bloggingchronic illness

Blogging for Endometriosis Awareness: The Physical

Today marks the beginning for the blog carnival for Blogging for Endometriosis Awareness & today’s topic is physical aspects of endometriosis and its affect on your life.


Over the last couple years I have shared how my journey with endometriosis began, the multiple surgeries, and how the pain from endo has caused me to redefine my womanhood.


My day-to-day struggles are documented in posts throughout the last several years so while I was laying in bed yesterday, I pondered how to share how endometriosis has impacted my life on a physical level that I haven’t already shared.


I think one side of endometriosis (as well as many chronic illnesses) is how it impacts your energy levels and so often leaves you with almost a chronic exhaustion. This is not a type of exhaustion where a nap will be the perfect pick-me-up and leaving you feeling much more refreshed. It is not a type of exhaustion where heading to bed an hour or so before normal or sleeping in a bit late will put you back on schedule.


This type of exhaustion is a relentless fatigue that hits you straight to your bones. A type of exhaustion where your muscles feel like you’ve just run a marathon. A type of exhaustion where no amount of time spent in bed can cure.


This side effect of endometriosis can often be the hardest one to explain as often this type of exhaustion can hit at any moment without notice. It is also tough to explain how being in bed does not necessarily equal relaxing nor does sleep mean true rest.


With this side effect an endo warrior must not only learn to plan ahead but also learn how to let go of plans without guilt. I have learned over the years what type of activities will require a day or so to recuperate. For example, if my family takes a trip to the beach which is roughly a 4 hour drive, I know not to plan a lot of activity the first day so I can try to recuperate without causing a major flare. At our trip to Disney, we knew to plan our days accordingly. Learning to plan is just as important as learning how to un-plan as often flares and fatigue can hit without notice or trigger and it is important to learn how to say no in those instance AND not feel guilty in the process (with much emphasis on the last part of that statement).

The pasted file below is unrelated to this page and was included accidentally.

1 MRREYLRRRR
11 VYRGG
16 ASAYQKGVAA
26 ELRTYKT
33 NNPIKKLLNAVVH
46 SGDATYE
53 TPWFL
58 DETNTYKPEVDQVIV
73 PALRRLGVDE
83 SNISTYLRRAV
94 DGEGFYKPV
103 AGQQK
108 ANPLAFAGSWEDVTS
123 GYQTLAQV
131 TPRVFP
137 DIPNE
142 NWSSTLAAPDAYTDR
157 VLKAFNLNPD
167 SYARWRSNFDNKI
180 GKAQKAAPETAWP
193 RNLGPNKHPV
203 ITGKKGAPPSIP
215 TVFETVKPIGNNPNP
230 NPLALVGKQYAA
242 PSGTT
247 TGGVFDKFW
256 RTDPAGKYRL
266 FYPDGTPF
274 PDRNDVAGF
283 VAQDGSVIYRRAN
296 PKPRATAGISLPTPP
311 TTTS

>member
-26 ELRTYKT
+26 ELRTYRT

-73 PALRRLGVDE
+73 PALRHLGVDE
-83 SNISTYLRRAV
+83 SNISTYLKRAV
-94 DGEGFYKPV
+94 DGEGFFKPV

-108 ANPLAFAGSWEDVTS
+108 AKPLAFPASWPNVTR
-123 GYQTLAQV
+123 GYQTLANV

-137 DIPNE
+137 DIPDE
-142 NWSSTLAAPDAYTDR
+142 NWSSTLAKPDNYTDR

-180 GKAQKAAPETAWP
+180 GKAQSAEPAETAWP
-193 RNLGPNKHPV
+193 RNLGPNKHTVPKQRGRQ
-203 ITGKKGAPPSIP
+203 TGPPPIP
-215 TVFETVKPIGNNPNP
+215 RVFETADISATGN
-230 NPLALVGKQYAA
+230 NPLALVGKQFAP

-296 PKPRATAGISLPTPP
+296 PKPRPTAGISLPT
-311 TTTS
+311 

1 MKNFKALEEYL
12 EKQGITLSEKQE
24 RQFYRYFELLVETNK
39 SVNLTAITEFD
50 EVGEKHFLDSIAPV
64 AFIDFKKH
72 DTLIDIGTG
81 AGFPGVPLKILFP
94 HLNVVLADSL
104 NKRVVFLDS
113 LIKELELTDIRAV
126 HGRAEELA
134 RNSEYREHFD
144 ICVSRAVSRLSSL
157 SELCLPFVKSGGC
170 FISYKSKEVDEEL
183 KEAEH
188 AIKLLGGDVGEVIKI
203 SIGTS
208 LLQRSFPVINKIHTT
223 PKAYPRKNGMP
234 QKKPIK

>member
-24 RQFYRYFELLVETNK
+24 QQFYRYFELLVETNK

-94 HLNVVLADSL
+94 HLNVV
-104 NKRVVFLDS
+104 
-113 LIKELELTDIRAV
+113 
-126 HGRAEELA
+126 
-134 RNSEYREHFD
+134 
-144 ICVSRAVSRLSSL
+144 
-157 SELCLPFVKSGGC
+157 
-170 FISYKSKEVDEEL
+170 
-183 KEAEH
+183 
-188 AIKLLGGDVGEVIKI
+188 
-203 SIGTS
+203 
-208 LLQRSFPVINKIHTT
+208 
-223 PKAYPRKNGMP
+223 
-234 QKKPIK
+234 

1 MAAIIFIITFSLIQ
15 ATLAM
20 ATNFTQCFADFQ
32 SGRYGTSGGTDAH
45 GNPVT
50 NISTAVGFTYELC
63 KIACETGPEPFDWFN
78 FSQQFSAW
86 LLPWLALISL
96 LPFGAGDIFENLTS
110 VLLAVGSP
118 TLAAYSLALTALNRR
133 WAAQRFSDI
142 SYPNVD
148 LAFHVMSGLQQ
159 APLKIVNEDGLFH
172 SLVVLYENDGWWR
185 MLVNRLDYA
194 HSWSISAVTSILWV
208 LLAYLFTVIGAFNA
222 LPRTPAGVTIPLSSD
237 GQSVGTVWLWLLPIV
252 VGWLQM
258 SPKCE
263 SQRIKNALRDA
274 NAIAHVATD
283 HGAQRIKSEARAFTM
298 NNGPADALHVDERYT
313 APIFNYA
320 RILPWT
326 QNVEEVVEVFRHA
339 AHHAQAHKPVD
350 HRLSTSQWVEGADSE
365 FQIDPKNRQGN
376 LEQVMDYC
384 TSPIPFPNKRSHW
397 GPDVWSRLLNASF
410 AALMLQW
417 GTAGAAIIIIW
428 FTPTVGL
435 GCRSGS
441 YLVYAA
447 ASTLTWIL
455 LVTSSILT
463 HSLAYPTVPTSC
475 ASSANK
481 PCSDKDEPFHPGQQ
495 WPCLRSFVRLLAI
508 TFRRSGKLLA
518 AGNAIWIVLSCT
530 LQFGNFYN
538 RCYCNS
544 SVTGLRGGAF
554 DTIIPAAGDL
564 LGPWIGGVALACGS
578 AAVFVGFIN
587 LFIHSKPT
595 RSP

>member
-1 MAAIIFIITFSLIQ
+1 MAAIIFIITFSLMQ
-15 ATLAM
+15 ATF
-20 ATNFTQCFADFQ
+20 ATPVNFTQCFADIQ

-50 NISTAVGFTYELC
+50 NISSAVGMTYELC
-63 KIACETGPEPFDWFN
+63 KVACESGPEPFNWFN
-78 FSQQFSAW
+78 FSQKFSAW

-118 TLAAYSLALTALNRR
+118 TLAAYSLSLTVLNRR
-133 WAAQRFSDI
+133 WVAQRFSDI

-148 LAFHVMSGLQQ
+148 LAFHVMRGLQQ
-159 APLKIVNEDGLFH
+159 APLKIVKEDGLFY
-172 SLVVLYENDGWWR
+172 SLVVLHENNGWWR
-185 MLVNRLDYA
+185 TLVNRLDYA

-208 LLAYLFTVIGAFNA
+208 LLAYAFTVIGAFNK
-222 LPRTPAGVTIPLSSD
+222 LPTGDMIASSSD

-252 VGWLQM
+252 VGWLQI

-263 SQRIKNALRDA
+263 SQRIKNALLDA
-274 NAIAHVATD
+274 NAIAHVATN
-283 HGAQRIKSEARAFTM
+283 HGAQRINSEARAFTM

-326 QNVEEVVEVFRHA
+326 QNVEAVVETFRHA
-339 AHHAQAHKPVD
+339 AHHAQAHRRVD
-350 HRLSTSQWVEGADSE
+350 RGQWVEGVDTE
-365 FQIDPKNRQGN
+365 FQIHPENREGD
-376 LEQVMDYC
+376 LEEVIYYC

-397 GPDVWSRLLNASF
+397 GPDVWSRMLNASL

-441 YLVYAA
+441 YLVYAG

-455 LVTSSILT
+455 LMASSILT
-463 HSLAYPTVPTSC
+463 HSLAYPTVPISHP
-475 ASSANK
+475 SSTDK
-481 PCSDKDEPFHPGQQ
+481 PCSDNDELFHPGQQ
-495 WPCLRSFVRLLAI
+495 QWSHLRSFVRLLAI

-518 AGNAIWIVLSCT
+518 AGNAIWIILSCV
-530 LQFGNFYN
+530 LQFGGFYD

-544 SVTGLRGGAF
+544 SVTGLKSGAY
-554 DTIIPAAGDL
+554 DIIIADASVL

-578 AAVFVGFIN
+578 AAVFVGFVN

If you have endometriosis, or another chronic illness, what has been on the the biggest physical changes that have taken place in your life because of illness?

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9 comments on “Blogging for Endometriosis Awareness: The Physical

  1. Joanna says:

    So true girl. The exhaustion is unlike any other type of tired I have ever felt. I always say when it gets real bad, that I feel like I need to sleep for a week straight. Hugs friend

  2. KeAnne says:

    It is so interesting how endo can manifest itself differently in each woman. While I’ve had horrific pain, I don’t think I’ve experienced the exhaustion.

    • Jamee says:

      Endo itself has always left me fatigued but I think my endo coupled with my fibro has made it much worse and I’ve noticed that the more fatigued I get, the higher the pain levels! Endo is tricky in how it can vary from woman to woman. Some treatments work great for some but are horrific for others. You can be stage 4 but have little pain or be stage 1 and be bedridden.

  3. casey says:

    I have been extremely fatigued lately. I didn’t realize endo could be the cause. One minute I will have adequate energy (not a ton), and the next I will have none. Today I was fine, then I wasn’t, then I was again. It is like being on a roller coaster!

    • Jamee says:

      Its completely crazy, isn’t it? I swear some days its as if someone pulled the plug and I had absolutely no energy ever. Its definitely a frustrating aspect of any chronic illness and I’m not sure that much can be done to help it.

  4. Loren says:

    Can I just say finally FINALLY I know why all this pain and extreme tiredness would hit me. I thought it was normal for the longest time and I was being a whimp not being able to take it and I thought I was lazy when I walk in the mall and get hit with this heavy achey sleepiness. I will know %100 when I get lapraoscopy. I have alot of cysts too I got blood work done there’s a chance it might be cancerous but very unlikely in my age so I kinda hope it’s just endo 🙂

    • Jamee says:

      It can feel SO good to get answers (even if its in the form of a diagnosis) when you struggle for so long without any idea of what is wrong! Wishing you the best results with the blood work and the surgery! Do you have it scheduled yet?

      • Loren says:

        Yes I do he wanted to do it alot sooner because of the blood work coming back he was concerned but I’m getting married in april going on a road trip too and he doesn’t want me to not recover in time. So it’s in the middle of April hopefully my husband will be around. I am going in for another ultrasound begining of march he wants to see for himself I guess.

        • Shannon says:

          I’m thinking this is possibly a new journey for me. :/ I have not been diagnosed but things are changing for me physically and so far everything is pointing to this disease. The doctor just wants to put me on birth control but I’m still researching. You and I have much in common. Pastors wife, adoptive mom, Disney and possibly this yucky disease. Thank you for sharing. Blessings, Shannon


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